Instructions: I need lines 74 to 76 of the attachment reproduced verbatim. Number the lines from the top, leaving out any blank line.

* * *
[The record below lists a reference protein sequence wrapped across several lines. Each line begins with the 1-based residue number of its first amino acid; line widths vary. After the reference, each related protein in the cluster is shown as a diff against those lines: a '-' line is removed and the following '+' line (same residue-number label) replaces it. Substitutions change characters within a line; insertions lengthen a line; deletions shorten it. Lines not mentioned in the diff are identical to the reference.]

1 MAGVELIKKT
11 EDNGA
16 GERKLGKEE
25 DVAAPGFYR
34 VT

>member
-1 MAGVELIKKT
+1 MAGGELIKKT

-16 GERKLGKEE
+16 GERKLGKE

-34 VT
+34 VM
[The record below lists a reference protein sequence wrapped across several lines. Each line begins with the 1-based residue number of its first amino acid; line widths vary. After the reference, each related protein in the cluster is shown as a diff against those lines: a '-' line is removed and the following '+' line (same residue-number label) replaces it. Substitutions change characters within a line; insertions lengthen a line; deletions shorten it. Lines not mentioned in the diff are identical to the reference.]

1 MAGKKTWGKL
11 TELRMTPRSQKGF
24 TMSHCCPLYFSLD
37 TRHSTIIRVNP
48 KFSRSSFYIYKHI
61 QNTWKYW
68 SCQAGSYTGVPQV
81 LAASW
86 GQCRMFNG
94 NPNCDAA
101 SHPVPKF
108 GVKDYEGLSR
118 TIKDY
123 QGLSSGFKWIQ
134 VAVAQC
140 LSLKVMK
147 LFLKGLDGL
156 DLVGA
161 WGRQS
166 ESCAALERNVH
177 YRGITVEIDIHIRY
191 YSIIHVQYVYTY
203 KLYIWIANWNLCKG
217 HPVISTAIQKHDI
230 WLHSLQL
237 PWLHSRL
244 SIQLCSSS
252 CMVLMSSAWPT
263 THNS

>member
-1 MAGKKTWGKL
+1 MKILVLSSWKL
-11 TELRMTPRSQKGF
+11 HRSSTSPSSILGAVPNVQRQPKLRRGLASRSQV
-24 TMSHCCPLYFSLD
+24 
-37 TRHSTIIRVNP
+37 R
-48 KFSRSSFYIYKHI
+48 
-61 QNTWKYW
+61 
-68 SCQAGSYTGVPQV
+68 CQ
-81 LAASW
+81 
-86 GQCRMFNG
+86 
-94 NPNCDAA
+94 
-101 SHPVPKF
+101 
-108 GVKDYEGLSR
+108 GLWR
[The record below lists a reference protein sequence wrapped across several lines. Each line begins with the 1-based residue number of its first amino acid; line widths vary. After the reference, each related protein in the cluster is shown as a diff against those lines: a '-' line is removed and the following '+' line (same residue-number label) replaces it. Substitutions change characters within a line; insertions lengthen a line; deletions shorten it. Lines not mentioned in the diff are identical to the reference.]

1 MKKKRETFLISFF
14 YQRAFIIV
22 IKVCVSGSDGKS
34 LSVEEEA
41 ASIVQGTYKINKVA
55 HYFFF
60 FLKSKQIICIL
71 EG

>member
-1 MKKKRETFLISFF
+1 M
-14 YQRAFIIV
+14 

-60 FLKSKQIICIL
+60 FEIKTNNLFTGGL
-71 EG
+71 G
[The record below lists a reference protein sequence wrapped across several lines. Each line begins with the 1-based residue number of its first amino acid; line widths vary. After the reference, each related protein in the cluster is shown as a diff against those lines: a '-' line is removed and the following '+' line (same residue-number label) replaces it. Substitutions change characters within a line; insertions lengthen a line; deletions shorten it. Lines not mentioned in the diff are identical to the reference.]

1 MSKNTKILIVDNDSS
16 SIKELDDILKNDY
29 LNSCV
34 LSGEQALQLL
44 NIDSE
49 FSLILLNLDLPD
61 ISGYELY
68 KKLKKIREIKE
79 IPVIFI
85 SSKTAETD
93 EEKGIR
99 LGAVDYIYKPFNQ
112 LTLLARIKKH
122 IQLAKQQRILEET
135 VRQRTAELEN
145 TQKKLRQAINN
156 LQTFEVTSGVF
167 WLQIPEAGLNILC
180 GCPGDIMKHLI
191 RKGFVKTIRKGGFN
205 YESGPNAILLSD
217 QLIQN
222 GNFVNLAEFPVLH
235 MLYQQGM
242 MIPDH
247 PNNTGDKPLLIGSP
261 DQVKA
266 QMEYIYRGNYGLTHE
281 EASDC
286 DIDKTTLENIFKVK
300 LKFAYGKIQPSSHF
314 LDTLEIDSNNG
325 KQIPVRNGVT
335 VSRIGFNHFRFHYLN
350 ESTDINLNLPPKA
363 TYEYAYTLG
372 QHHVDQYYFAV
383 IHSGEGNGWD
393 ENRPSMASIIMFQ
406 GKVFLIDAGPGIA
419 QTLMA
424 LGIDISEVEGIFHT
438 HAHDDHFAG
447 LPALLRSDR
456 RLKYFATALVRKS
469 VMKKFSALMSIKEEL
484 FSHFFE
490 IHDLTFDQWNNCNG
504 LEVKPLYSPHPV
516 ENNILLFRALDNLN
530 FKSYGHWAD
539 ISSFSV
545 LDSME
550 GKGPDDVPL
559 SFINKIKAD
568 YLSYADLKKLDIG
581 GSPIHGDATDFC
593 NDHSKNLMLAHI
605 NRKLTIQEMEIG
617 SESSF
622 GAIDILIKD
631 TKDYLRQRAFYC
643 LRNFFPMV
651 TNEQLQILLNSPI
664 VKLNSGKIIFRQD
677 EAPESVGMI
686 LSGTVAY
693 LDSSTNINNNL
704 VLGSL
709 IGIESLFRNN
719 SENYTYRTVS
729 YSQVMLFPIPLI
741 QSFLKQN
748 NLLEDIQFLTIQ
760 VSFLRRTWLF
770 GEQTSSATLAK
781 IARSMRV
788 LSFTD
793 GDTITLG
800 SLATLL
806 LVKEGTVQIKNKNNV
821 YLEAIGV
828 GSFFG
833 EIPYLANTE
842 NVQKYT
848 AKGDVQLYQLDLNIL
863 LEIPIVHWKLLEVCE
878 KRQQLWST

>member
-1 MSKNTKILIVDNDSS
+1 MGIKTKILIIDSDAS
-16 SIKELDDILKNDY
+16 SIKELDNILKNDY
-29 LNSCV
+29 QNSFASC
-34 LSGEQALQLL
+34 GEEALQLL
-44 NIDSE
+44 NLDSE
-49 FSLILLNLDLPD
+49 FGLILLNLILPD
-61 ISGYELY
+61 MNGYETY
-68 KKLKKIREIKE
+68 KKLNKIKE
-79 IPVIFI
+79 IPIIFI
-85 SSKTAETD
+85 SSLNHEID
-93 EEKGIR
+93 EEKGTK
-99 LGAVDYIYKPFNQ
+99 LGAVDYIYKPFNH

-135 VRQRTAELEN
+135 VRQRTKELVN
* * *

41 ASIVQGTYKINKVA
55 HYFFF
60 FLKSKQIICIL